in Freight News 03/05/2022
South Korea is on course to sharply reduce crude imports from Russia with shipments from the OPEC+ producer tumbling by more than 40% year on year in March, as refiners aim to avoid trade, logistics and financial complications, while light sweet US crude is considered the country’s best option to fill any Russian supply gaps.
South Korea imported 2.98 million barrels of crude oil from Russia in March, down 44% from 5.29 million barrels received a year earlier and marking the lowest monthly shipments in eight months, latest data from state-run Korea National Oil Corp showed.
The monthly shipments also fell 18% from February, while Russian crude imports in the first quarter dropped 4% from the same period a year earlier to 11.86 million barrels, the KNOC data showed.
Most of the March arrival cargoes had been purchased during late January and early February, before the outbreak of the Russia-Ukraine conflict, according to refinery feedstock managers at major South Korean refiners, who declined to be identified due to the sensitive nature of Russian oil trades.
A few spot deals for March delivery ESPO, Sokol and Sakhalin blend crude cargoes were canceled soon after the US imposed financial sanctions, blocking some Russian banks from accessing the SWIFT international payments system, said sources at western trading firms and Northeast Asian refiners that trade Far East Russian crudes regularly.
In an effort to reduce the rise of potentially facing legal, financial, administrative and logistical hurdles in buying Russia’s light and medium sweet oil, multiple Asian refiners and trading companies told S&P Global they initially aimed to secure cargoes from non-Russian equity holders of the Far East Russian upstream projects, including ExxonMobil, India’s ONGC Videsh Ltd, Japan’s Sakhalin Oil and Gas Development Co., or Sodeco.
South Korean refiners indicated that they could still make purchases from Russian entities as Seoul has not officially banned any energy imports from Russia, but the companies see plenty of trade hurdles ahead, while they also aim to maintain good corporate reputations.
“Overall, [South Korean] refiners would aim to slash Russian crude procurement to zero eventually and this is more than possible because South Korea never really depended much on Russian oil in the first place, while there are plenty of alternative light sweet crude supply sources,” according to a crude and oil product trade flow analyst at Korea Petroleum Association based in Seoul.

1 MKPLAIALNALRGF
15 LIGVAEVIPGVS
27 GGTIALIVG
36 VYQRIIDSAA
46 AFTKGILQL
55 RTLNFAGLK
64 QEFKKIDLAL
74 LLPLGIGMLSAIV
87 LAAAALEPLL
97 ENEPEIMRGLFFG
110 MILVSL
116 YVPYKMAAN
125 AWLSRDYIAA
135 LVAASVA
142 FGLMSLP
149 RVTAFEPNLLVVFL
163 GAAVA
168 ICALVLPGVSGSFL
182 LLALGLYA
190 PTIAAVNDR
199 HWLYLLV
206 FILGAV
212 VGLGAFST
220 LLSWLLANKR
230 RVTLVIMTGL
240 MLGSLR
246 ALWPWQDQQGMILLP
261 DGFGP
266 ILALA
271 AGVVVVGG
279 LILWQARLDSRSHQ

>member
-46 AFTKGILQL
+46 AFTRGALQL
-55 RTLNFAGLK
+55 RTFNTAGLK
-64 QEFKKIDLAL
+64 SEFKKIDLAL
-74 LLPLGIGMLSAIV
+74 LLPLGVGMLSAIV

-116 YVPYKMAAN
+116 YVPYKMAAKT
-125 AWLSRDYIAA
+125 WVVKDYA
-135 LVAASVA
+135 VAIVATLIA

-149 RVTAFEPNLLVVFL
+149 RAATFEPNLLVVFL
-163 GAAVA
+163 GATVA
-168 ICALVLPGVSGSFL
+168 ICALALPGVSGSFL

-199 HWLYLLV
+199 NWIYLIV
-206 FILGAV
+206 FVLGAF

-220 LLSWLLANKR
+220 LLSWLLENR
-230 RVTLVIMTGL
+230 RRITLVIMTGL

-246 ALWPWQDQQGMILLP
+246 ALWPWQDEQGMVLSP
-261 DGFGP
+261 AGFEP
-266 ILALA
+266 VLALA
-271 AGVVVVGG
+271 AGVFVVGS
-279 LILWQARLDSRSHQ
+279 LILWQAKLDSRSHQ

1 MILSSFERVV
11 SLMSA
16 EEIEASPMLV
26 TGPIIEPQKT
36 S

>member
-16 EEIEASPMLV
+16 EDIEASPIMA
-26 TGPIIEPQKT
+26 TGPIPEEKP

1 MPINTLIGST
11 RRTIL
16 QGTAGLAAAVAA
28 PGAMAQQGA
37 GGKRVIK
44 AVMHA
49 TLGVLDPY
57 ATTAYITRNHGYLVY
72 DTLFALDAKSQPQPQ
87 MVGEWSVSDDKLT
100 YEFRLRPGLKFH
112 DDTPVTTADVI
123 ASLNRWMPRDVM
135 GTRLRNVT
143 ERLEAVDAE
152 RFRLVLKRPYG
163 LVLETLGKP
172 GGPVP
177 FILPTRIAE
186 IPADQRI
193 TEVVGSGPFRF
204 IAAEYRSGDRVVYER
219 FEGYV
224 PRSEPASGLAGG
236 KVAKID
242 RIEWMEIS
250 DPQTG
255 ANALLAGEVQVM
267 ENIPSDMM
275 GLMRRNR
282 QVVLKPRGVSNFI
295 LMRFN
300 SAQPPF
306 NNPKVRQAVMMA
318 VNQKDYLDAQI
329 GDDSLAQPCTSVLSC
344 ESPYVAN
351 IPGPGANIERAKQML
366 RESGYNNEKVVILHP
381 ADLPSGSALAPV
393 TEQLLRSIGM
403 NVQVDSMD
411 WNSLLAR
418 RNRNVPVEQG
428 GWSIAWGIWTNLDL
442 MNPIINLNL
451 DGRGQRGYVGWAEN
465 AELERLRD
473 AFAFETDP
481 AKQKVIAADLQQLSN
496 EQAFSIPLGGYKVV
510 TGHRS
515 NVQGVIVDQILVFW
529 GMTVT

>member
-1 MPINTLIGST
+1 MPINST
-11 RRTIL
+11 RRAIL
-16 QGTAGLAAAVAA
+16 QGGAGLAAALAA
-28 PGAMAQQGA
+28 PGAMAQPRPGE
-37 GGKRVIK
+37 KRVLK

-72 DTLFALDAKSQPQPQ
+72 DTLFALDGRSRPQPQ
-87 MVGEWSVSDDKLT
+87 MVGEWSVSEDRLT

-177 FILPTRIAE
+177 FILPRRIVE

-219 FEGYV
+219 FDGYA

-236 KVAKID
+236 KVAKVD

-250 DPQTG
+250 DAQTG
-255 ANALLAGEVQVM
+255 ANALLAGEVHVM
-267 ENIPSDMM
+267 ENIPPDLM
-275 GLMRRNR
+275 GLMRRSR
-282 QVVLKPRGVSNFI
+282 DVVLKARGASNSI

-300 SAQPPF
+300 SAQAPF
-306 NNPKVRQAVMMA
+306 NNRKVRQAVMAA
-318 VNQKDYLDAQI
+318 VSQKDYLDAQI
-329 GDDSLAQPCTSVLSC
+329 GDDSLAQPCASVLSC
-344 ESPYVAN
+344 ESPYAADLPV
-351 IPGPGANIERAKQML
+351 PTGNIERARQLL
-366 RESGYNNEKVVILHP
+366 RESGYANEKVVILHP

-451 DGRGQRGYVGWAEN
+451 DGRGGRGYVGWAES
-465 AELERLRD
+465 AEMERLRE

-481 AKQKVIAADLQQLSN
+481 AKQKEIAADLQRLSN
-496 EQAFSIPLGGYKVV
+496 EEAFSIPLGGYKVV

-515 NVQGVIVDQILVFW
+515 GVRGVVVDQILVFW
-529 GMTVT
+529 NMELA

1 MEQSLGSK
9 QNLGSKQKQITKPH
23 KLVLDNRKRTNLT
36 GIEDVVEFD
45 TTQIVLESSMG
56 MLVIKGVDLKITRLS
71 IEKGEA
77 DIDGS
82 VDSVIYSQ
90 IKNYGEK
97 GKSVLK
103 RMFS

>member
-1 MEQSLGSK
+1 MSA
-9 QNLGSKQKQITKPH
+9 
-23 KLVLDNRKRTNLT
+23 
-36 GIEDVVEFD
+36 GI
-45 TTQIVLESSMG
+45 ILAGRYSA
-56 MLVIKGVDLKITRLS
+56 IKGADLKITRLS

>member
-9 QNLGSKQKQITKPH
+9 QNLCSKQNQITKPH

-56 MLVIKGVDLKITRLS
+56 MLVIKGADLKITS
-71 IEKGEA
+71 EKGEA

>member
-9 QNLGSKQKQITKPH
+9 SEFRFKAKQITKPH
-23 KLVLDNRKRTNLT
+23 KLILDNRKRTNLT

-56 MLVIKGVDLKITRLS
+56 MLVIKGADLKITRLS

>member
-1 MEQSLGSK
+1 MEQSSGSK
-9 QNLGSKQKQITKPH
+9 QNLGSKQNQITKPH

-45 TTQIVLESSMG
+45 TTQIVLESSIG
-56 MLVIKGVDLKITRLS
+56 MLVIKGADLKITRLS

Life without Russian crude
Major South Korean refiners indicated they would have little problem sourcing alternatives to Russian crude oil, as Russian crudes make up just 4% of South Korea’s refining industry’s overall feedstock imports.
Plenty of WTI Midland and Eagle Ford crude imports from the US would comfortably make up for any gaps left by faltering Far East Russian crude intake, a sweet crude trading manager at a major South Korean refiner told S&P Global.
South Korea imported 11.68 million barrels of US crude in March, up 4% from a year earlier and marking the 12th consecutive month of year-on-year increase, the KNOC data showed. South Korean refiners combined have been receiving at least five VLCCs of US crude every month since June 2020, with the exception of December 2021.
Drastic cuts in Russian oil imports and more US crude purchases would also work in favor of South Korea’s refining economics as North American barrels come at a much lower cost than Russian and Middle Eastern supplies, KNOC officials said.
South Korean refiners paid on average $87.70/b for US crude imported in Q1, lower than $91.30/b for Russian crude, $92.57/b for Saudi grades and $96.06/b for Kuwait barrels, the KNOC data showed.
Apart from WTI Midland and Eagle Ford crudes, refiners could pick up a few odd cargoes of US Alaskan North Slope crude and Kazakhstan’s CPC Blend crude to make up for any shortfall in Russian supplies, the feedstock managers said.
Staple Middle Eastern supply
South Korea’s crude imports from top Middle Eastern producers have increased sharply in March, with refiners eager to take as many Persian Gulf cargoes as possible to capture lucrative Asian refining margins.
Refiners are actively conducting spot crude purchases on top of their Middle Eastern term supply contracts in an effort to maintain high throughput and run rates, with the primary goal of capturing robust regional refining margins and expanding oil product export opportunities.
Global crude supply is tight but oil product supply is even tighter, making an ideal market condition for highly sophisticated South Korean refineries capable of maximizing high-end fuel output and sales, according to middle distillate marketers at major South Korean refiners, including S-Oil, said earlier.
Imports from top crude supplier Saudi Arabia surged 55.3% year on year to 29.6 million barrels in March, marking the seventh consecutive month of year-on-year increase, the KNOC data showed.
Shipments from Kuwait also jumped 44.6% year on year to 12.783 million barrels in March.
in Freight News 03/05/2022